I must say that I have to love and laugh at the depth and breadth of the comments on the video too. At best, this particular video, which seems to me to be geared toward high school or early college viewers and math generalists, aims to introduce come general topics and outline an incredibly complex proof in under 9 minutes. People are taking it to task for omitting “too much”! To completely understand and encapsulate the entirety of the topics at hand one would need coursework including a year’s worth of algebra, a year’s worth of topology including some algebraic topology, and a minimum of a few months worth of category theory. Even with all of these, to fill in all the particular details, I could easily see a professor spending an hour at the chalkboard filling in the remainder without any significant handwaving. The beauty of what she’s done is to give a very motivating high level perspective on the topic to get people more interested in these areas and what can be done with them. For the spirit of the piece, one might take her to task a bit for not giving more credit to the role Category Theory is playing in the picture, but then anyone interested is going to spend some time on her blog to fill in a lot of those holes. I’d challenge any of the comments out there to attempt to do what she’s done in under 9 minutes and do it better.

Syndicated copies to:## 📺 Introduction to Category Theory 1 by Steven Roman | YouTube

*YouTube*

Lecture one of six in an introductory set of lectures on category theory.

Take Away from the lecture: Morphisms are just as important as the objects that they morph. Many different types of mathematical constructions are best described using morphisms instead of elements. (This isn’t how things are typically taught however.)

Would have been nice to have some more discussion of the required background for those new to the broader concept. There were a tremendous number of examples from many areas of higher math that many viewers wouldn’t have previously had. I think it’s important for them to know that if they don’t understand a particular example, they can move on without much loss as long as they can attempt to apply the ideas to an area of math they are familiar with. Having at least a background in linear algebra and/or group theory are a reasonable start here.

In some of the intro examples it would have been nice to have seen at least one more fully fleshed out to better demonstrate the point before heading on to the multiple others which encourage the viewer to prove some of the others on their own.

Thanks for these Steven, I hope you keep making more! There’s such a dearth of good advanced math lectures on the web, I hope these encourage others to make some of their own as well.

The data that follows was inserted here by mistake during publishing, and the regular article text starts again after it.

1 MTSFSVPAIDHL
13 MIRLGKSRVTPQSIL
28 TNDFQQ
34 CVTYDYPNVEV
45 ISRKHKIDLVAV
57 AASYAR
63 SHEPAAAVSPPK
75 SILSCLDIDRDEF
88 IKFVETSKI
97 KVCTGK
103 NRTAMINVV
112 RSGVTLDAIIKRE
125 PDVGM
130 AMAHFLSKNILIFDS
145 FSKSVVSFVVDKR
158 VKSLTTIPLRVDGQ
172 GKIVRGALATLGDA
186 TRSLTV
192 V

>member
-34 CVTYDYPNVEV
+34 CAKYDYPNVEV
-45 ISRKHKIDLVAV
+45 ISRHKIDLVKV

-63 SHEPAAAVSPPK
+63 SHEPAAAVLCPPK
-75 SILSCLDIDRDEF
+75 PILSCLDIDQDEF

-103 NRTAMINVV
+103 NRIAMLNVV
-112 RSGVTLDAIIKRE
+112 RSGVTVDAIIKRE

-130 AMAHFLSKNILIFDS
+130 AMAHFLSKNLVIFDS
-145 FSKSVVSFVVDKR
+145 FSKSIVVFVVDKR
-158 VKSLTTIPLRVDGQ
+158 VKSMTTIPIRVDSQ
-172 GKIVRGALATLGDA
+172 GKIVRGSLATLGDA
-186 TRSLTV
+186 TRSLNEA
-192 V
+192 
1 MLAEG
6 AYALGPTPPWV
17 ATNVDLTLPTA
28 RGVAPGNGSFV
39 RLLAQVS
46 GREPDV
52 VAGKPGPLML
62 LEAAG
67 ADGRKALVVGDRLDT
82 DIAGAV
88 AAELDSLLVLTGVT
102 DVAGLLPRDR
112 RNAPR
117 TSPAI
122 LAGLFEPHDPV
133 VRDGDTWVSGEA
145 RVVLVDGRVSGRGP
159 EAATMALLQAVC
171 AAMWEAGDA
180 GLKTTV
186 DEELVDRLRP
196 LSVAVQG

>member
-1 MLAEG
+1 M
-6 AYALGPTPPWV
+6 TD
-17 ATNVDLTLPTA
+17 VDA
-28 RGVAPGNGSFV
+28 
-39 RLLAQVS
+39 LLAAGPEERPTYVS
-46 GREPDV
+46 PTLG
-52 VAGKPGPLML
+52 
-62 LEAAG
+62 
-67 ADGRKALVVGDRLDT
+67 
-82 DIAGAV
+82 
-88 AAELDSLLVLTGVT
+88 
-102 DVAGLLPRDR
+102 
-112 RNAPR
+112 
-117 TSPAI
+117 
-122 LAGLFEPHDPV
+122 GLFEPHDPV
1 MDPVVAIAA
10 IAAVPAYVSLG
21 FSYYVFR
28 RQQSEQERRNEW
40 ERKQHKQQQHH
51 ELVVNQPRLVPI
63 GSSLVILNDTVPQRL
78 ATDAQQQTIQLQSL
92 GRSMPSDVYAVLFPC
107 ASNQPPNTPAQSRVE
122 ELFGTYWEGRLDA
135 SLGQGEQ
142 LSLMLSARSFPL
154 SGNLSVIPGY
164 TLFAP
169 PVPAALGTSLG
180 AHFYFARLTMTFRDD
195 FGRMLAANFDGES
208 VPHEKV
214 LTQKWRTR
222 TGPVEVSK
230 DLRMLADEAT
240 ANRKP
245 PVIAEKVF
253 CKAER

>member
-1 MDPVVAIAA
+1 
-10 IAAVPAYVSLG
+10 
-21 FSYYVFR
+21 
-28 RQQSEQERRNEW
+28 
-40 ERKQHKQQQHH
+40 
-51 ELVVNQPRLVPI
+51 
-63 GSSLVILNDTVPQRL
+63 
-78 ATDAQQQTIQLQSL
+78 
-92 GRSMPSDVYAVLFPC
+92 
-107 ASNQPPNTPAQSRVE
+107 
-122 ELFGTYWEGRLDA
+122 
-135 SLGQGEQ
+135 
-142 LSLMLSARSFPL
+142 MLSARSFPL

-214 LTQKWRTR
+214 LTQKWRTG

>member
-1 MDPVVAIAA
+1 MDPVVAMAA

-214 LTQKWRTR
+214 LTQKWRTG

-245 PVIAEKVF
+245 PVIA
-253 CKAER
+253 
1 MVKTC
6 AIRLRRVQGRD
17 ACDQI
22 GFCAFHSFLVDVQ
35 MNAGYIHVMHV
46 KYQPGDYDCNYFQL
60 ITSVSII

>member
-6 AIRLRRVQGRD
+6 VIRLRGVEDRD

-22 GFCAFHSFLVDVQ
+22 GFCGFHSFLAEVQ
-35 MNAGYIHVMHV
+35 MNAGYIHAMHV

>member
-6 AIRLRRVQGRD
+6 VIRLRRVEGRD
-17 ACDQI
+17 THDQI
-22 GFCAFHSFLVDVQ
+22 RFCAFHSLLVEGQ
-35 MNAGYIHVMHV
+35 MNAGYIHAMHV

Syndicated copies to:## Why More Linear Algebra? by David Austin

*(More Linear Algebra)*

The main purpose of this blog is to share updates about the open-access, open-source textbook Understanding Linear Algebra. Though work is continuing on this project, the HTML version of the text is now freely available, the forthcoming PDF version will also be free, and low-cost print options will be provided. The PreTeXt source code will be posted on GitHub as well.

h/t Robert Talbert

Syndicated copies to:My awesome colleague @davidaustinm is unveiling his new, open-source linear algebra text at the JMM, but you can access it NOW at his (new!) blog, the aptly named "More Linear Algebra": https://t.co/AAreqGk8DW

— Robert Talbert (@RobertTalbert) January 9, 2018

## 👓 Limits and Colimits, Part 1 (Introduction) | Math3ma

*(Math3ma)*

I'd like to embark on yet another mini-series here on the blog. The topic this time? Limits and colimits in category theory! But even if you're not familiar with category theory, I do hope you'll keep reading. Today's post is just an informal, non-technical introduction. And regardless of your categorical background, you've certainly come across many examples of limits and colimits, perhaps without knowing it! They appear everywhere - in topology, set theory, group theory, ring theory, linear algebra, differential geometry, number theory, algebraic geometry. The list goes on. But before diving in, I'd like to start off by answering a few basic questions.

A great little introduction to category theory! Can’t wait to see what the future installments bring.

Interestingly I came across this on Instagram. It may be one of the first times I’ve seen math at this level explained in pictorial form via Instagram.

Syndicated copies to:

## 🔖 Nonlinear Dynamics 1 & 2: Geometry of Chaos by Predrag Cvitanovic

*(Georgia Institute of Technology)*